Those with lactose intolerance cannot digest the lactose (sugar) in dairy, and drinking milk results in an upset stomach. While dairy may help lower the risk of colon cancer, high intakes may also increase the risk of prostate and ovarian cancers. Milk can contain vitamin A in the form of retinol and elevated intakes of retinol can weaken bones. Consuming high-fat dairy increases the intake saturated fat and cholesterol related to a greater risk for heart disease.

Drinking Milk

Milk is nutritious in moderation and if you enjoy drinking it, there may be no reason to cut it out. But growing research reveals that milk may not be essential for health. If you can’t tolerate milk or you choose not to drink it, you can still get all the nutrients that you need. The nutrients that milk supply can also be found in foods such as vegetables, beans, and eggs.

Winter Salad with Garlic Sesame Dressing

Winter Salad with Garlic Sesame Dressing Recipe

Kale and broccoli are two vegetables that are available year-round and are loaded with disease-fighting antioxidants. This salad combines them with a rich garlic dressing and nutty sesame flavors.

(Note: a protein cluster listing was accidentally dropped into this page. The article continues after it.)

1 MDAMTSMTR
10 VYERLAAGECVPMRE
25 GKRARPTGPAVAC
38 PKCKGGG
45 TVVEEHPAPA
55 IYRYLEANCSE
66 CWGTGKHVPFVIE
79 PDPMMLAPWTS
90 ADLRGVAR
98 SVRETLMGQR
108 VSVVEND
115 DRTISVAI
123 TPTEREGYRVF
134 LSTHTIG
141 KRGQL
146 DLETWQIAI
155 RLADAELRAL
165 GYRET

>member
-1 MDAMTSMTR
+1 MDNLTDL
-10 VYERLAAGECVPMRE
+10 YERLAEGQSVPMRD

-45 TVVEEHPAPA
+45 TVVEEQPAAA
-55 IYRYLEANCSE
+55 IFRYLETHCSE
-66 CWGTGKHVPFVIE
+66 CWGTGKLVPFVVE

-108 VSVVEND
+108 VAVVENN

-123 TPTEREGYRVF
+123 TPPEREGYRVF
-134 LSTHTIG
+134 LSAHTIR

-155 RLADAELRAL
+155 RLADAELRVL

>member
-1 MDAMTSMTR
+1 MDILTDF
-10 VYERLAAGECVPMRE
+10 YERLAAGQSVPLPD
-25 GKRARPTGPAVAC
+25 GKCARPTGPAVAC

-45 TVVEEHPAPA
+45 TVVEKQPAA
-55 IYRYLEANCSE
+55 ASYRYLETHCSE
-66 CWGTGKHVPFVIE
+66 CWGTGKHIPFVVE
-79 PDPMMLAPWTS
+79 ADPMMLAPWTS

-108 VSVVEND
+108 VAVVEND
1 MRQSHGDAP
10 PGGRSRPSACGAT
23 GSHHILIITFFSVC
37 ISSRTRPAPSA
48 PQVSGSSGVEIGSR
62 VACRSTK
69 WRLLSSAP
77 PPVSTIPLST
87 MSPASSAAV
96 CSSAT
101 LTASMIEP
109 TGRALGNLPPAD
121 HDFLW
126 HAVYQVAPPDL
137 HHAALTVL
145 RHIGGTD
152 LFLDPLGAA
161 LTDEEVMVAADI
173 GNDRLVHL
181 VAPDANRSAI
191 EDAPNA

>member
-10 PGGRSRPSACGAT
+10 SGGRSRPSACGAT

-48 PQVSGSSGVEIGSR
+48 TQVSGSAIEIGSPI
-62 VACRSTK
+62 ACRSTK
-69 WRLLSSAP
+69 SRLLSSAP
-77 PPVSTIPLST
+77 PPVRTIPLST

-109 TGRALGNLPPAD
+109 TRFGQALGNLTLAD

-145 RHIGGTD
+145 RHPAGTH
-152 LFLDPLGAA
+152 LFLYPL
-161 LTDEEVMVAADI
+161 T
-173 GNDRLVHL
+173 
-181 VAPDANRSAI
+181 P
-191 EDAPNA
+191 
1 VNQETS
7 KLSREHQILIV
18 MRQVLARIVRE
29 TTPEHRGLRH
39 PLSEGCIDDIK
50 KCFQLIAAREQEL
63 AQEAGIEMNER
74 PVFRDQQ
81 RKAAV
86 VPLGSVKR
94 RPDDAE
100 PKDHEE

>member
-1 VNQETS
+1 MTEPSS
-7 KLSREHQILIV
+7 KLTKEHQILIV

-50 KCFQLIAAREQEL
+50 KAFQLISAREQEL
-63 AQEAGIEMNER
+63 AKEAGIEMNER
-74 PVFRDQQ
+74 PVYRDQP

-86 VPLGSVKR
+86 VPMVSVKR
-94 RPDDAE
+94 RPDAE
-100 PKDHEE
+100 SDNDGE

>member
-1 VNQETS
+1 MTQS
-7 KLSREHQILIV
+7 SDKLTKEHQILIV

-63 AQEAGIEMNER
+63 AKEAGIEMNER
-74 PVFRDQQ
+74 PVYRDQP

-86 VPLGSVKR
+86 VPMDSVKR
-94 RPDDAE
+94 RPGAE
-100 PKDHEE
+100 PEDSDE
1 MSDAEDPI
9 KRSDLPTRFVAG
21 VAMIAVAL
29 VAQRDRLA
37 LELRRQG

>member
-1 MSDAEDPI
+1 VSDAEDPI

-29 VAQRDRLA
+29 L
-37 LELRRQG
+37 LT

Tip: Roasted garlic is delicious in salad dressings and as a spread for sandwiches. Roast several heads early in the week and keep them in the fridge to use within a few days.

Yield: 4 servings

Preparation time: 15 minutes

Cooking time: 45 minutes

Ingredients

1 head of garlic

2 tbsp olive oil

6 cups chopped kale leaves

¾ cup chopped broccoli slaw

¼ cup thinly sliced red onion

2 tsp unseasoned rice vinegar

1 tsp low-sodium soy sauce

¼ tsp honey

¼ tsp orange zest

1 tbsp toasted sesame oil

Optional toppings: sesame seeds, sunflower seeds, slivered almonds, chopped peanuts

Directions

Preheat the oven to 425 degrees F. Cut the top quarter off of the head of garlic so that the cloves are exposed. Set the head of garlic on a sheet of aluminum foil and drizzle with 1 teaspoon of the olive oil. Wrap the garlic in the foil and bake for 45 minutes. Remove from the oven and carefully open the foil to allow the garlic to cool.

Place the kale in a medium bowl and add 1 teaspoon of olive oil. With clean hands, massage the oil into the kale for about 2 minutes. Add the broccoli slaw and onion to the kale.

Squeeze the roasted garlic cloves into a separate large bowl. Discard the skins. Whisk the rice vinegar, soy sauce, honey and orange zest into the garlic until smooth. Next, whisk in the sesame oil and then the remaining olive oil.